Garments and exercise
It is your choice to wear garments or not during exercise and sports activities, but leaders strongly recommend wearing them for protection and modesty. Some people do not like to get garments sweaty and dirty or accidentally expose them (like with basketball shorts). Others like to wear them out of comfort or habit. In deciding, examine your motive: are you taking off your garments to take a break or wear immodest clothing, or to wear a required uniform or avoid exposing your garments?

I believe that the better your understanding and testimony of temple covenants, the more you will see garments as a blessing and joy and not a nuisance to you, and your desire to wear them continuously will increase.

Garments and regular underwear
There is no need to wear other underwear with garments since garments serve the same purpose as underwear. Some women like to wear panties over or under their garments when they have their period. Bras can be worn over or under the garment top.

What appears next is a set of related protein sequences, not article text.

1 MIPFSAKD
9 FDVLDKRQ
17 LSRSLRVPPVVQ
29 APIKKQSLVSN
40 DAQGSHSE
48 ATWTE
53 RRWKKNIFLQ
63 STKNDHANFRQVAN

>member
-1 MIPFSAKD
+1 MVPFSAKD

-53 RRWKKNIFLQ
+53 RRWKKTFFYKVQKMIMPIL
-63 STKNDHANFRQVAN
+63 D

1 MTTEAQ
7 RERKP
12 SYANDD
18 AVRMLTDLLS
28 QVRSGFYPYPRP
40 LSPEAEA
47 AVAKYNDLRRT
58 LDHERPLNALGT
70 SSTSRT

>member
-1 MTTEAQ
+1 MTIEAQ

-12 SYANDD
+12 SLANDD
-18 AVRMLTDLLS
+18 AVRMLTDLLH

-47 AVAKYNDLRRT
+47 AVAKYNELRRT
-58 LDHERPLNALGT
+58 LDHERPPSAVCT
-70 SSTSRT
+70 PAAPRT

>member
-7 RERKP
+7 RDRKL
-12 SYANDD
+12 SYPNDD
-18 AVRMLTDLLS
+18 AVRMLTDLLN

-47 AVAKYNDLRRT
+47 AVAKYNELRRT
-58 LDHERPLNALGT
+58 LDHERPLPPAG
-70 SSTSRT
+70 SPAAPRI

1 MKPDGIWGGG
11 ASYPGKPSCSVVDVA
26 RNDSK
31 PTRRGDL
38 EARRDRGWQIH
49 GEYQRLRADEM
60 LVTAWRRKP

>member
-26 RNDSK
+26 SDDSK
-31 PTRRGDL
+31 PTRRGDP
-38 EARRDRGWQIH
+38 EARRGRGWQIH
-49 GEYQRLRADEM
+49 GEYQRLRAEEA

How to explain garments to others
The following excerpt is from Preparing to Enter the Holy Temple:

There may be occasions when endowed members of the Church face questions on the garment.
On one occasion one of the brethren was invited to speak to the faculty and staff of the Navy Chaplains Training School in Newport, Rhode Island. The audience included a number of high-ranking naval chaplains from the Catholic, Protestant, and Jewish faiths.

In the question-and-answer period one of the chaplains asked, “Can you tell us something about the special underwear that some Mormon servicemen wear?” The implication was, “Why do you do that? Isn’t it strange? Doesn’t that present a problem?”

To the chaplain who made the inquiry he responded with a question: “Which church do you represent?” In response he named one of the Protestant churches.

He said, “In civilian life and also when conducting the meetings in the military service you wear clerical clothing, do you not?” The chaplain said that he did.